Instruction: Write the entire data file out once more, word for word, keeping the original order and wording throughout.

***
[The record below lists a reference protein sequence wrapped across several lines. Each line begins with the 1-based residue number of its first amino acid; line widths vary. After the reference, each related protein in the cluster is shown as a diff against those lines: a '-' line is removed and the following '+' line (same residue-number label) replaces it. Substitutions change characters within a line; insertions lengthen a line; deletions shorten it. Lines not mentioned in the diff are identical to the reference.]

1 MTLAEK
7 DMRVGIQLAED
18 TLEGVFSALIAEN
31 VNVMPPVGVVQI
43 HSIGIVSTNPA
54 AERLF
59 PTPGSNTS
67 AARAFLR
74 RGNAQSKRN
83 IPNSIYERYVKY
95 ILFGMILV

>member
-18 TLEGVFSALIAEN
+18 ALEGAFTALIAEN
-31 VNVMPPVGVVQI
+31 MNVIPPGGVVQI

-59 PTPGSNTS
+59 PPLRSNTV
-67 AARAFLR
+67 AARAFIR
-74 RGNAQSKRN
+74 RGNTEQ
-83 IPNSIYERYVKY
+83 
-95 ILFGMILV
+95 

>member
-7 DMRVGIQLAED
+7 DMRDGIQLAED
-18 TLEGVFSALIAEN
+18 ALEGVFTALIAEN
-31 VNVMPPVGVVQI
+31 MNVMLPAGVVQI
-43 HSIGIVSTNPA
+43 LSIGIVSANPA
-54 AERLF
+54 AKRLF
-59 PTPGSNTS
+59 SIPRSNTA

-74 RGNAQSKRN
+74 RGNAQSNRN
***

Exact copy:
[The record below lists a reference protein sequence wrapped across several lines. Each line begins with the 1-based residue number of its first amino acid; line widths vary. After the reference, each related protein in the cluster is shown as a diff against those lines: a '-' line is removed and the following '+' line (same residue-number label) replaces it. Substitutions change characters within a line; insertions lengthen a line; deletions shorten it. Lines not mentioned in the diff are identical to the reference.]

1 MTLAEK
7 DMRVGIQLAED
18 TLEGVFSALIAEN
31 VNVMPPVGVVQI
43 HSIGIVSTNPA
54 AERLF
59 PTPGSNTS
67 AARAFLR
74 RGNAQSKRN
83 IPNSIYERYVKY
95 ILFGMILV

>member
-18 TLEGVFSALIAEN
+18 ALEGAFTALIAEN
-31 VNVMPPVGVVQI
+31 MNVIPPGGVVQI

-59 PTPGSNTS
+59 PPLRSNTV
-67 AARAFLR
+67 AARAFIR
-74 RGNAQSKRN
+74 RGNTEQ
-83 IPNSIYERYVKY
+83 
-95 ILFGMILV
+95 

>member
-7 DMRVGIQLAED
+7 DMRDGIQLAED
-18 TLEGVFSALIAEN
+18 ALEGVFTALIAEN
-31 VNVMPPVGVVQI
+31 MNVMLPAGVVQI
-43 HSIGIVSTNPA
+43 LSIGIVSANPA
-54 AERLF
+54 AKRLF
-59 PTPGSNTS
+59 SIPRSNTA

-74 RGNAQSKRN
+74 RGNAQSNRN